Next, we see the team going over a new piece of evidence: an anonymous complaint about the student’s suicide. One complaint within is an accusation of an off-the-books experiment, particularly dosing the participants with LCD (which can very easily seem like a psychotic break). Now, this note was handwritten and contained, once again, random words with odd slants. Did the doctor file a complaint against her own department, or is there someone else?
When the toxicology report comes back, Dr. Tanaka reveals there was more than enough LCD in the victim’s bloodstream to induce severe panic, which ultimately becomes fatal. As Malcolm says, “… to induce the fear that ultimately kills them. We’re looking for someone who was harmed by Dr. Brown’s experiments. Someone who couldn’t outrun the fear. That’s what removing the brain represents; the destruction of his own mind!” This revelation leads the team to Dr. Brown’s house. Who in her experiments fits the profile of latent psychosis? One student: Dominic Render.
In a following scene, we see Jessica in the midst of a skincare routine, and hear the words, cueing a flashback, “I will never come back here. None of us will. Do you understand? Not ever.” Now we’re back where we started: 1998. As Jessica rises to make her exit, Martin takes some serious shots at the woman walking out on him, revealing that she was essentially a means to an end. “Men have tendencies…needs. And I did what I had to do in order to meet those needs…Oh, you knew what I was.” Hold onto that bit of info, too!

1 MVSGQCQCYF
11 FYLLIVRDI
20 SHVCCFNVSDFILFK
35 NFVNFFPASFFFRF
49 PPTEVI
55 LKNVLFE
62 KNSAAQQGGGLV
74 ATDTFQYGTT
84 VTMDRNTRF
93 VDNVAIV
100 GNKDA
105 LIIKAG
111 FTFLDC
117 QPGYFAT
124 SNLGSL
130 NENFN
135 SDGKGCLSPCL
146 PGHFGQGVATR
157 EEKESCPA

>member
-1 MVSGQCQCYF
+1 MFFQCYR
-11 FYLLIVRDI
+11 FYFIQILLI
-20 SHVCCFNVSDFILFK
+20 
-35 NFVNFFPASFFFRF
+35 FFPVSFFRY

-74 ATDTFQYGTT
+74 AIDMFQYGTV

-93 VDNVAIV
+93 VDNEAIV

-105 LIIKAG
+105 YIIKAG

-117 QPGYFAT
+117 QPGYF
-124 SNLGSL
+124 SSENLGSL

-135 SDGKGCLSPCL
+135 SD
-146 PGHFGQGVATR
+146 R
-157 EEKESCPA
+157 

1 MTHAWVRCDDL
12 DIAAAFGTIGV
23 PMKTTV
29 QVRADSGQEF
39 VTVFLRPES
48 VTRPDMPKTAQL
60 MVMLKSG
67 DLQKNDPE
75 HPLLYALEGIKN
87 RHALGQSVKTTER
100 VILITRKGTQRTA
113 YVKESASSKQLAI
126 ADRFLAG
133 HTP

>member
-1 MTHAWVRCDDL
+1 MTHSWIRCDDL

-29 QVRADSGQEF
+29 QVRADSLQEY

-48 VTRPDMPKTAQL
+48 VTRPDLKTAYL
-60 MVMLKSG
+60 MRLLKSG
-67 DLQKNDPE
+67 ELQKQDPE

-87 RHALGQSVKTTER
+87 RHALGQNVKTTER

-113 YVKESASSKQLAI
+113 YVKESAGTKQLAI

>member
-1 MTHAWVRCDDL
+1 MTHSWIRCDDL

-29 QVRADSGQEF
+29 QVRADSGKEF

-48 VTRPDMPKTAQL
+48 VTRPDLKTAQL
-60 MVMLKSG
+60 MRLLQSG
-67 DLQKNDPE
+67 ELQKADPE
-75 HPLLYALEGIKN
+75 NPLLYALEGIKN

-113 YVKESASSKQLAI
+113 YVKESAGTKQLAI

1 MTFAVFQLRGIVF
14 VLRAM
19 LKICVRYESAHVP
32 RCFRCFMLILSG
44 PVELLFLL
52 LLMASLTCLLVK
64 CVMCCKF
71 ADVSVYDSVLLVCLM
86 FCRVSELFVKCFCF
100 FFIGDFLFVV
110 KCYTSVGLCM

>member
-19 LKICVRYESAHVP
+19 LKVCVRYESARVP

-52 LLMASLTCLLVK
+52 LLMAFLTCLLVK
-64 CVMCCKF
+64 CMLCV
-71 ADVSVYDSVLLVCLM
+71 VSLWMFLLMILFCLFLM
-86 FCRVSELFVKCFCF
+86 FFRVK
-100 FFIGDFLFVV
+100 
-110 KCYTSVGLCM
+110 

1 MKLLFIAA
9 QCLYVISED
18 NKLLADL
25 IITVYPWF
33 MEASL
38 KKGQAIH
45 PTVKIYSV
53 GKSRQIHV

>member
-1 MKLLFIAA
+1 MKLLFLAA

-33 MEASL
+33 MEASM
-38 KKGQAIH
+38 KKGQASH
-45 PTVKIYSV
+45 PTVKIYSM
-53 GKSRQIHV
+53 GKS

While on a stakeout in front of Dr. Brown’s home, Malcolm decides to enter the house and speak to her about *drumroll please* repressed memories. During this conversation, Malcolm is facing a set of masks against the wall, one of which he suddenly recognizes. He pulls photographs of the handwritten notes from a file and arranges them so that they are partially overlapping to reveal the shape of one of the masks. The mask in question is an interpretation on Lucifer. While talking to the doctor about the mask, she begins to slur her words, leading both she and Malcolm to quickly realize she has been drugged. But before they can even attempt an escape, the power to the house is cut. Dominic is inside.
Detective JT Tarmel (Frank Harts) runs toward the house and attempts to make entry only to find the front door locked. Before JT could find another way in, Malcolm pulled a classic horror movie stunt and decided to leave the safety of the room to go investigate. A fight ensued, and just as Dominic was going to stab Malcolm, a shot rings out. Dr. Brown pulled the trigger.
In the penultimate, scene we come full circle. Jessica is visiting Martin, whom she instructs to stop seeing Malcolm. The two have what is at times a very heartfelt conversation, mostly concerning Malcolm’s welfare. Jessica’s parting words are: “I am begging you, leave Malcolm alone! Don’t take the one thing I have left.” Forgetting about our other child there, are we?”
Finally, the episode comes to a close with Malcolm putting several drops of chloroform on his pillow before burying his face into it. We then see a young Malcolm walking towards an old chest and reaching for the latch, when his mother grabs his arm. The, albeit short, conversation that ensues is very telling, and sets us up for quite the wild ride next week. Malcolm says, “I saw a woman.” Jessica responds with, “that doesn’t concern you!” followed by, “never speak of her again. You have no idea what your father is capable of!” The closing shot and Malcolm’s final words sum the flashback up nicely: “Mom. What did you do?”
Prodigal Son airs Mondays at 9 p.m ET on Fox.